If you're one of the 4.5 million people who've yet to file an online self-assessment tax return and need to do so, act now to make sure you don't miss the deadline.

You have until 11.59pm on 31 January to send a complete online self-assessment tax return for the 2014/15 tax year, which ended on 5 April 2015, to HM Revenue & Customs.

If you miss the deadline you'll be fined £100. This applies even if you don't owe any tax or are due a refund.

It's even more important not to leave it until the last minute if you think you might have a query – in recent years call waiting times have doubled as the deadline approached.

The HMRC website has also crashed under the pressure of last minute returns. This year HMRC expects 980,000 returns to be filed on deadline day.

You need to be registered to complete your return online. This is separate to registering for self-assessment itself, which you should have done by 5 October.

If you haven't previously registered to complete returns online, be aware it can take HMRC up to seven working days to send you an activation code, so do this immediately. Not registering in time isn't a valid excuse for missing the deadline.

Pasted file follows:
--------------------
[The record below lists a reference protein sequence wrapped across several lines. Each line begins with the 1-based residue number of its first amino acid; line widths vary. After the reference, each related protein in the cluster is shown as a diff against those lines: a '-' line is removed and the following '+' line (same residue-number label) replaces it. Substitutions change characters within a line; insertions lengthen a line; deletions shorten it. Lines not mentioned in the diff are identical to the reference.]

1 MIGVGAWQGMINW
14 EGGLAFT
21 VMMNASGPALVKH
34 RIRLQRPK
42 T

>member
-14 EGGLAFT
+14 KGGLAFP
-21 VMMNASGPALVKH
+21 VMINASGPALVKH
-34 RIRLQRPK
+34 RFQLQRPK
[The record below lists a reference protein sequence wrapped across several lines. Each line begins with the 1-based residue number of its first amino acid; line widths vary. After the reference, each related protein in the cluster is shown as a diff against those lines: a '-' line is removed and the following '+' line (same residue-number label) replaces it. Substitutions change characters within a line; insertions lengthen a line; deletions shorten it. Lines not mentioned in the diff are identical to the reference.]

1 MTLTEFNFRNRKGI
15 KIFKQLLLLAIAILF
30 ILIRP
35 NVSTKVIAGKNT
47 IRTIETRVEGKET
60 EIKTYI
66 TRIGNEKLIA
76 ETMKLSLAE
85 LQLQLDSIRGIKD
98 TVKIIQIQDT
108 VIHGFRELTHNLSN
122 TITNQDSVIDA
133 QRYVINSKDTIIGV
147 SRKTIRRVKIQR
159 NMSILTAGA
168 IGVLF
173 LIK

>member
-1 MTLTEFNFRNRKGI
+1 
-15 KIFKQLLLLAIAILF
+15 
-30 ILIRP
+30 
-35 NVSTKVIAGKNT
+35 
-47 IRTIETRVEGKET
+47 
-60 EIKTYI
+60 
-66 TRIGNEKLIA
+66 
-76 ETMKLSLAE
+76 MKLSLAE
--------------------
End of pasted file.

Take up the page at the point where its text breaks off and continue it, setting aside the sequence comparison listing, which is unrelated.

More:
Do I need to file a return?

If you've been sent a self-assessment form, or received notification since April 2015 that you need to fill one in, then yes, you do. But, if you haven't received a form, there are still some special circumstances that mean you could need to file a return.

If your tax is deducted by your employer, you usually don't need to submit a form unless you get additional income from a second job or freelance work, or have been caught up in the changes to child benefit.

Since 7 January 2013, all parents with incomes above £50,000 who receive child benefit payments have to pay a tax charge based on their income, as well as how much of the benefit they received in the 2014/15 tax year.

If HMRC has asked you to complete a tax return but you don't think you need to, tell it as soon as possible. You'll have to pay a penalty if you simply don't send one.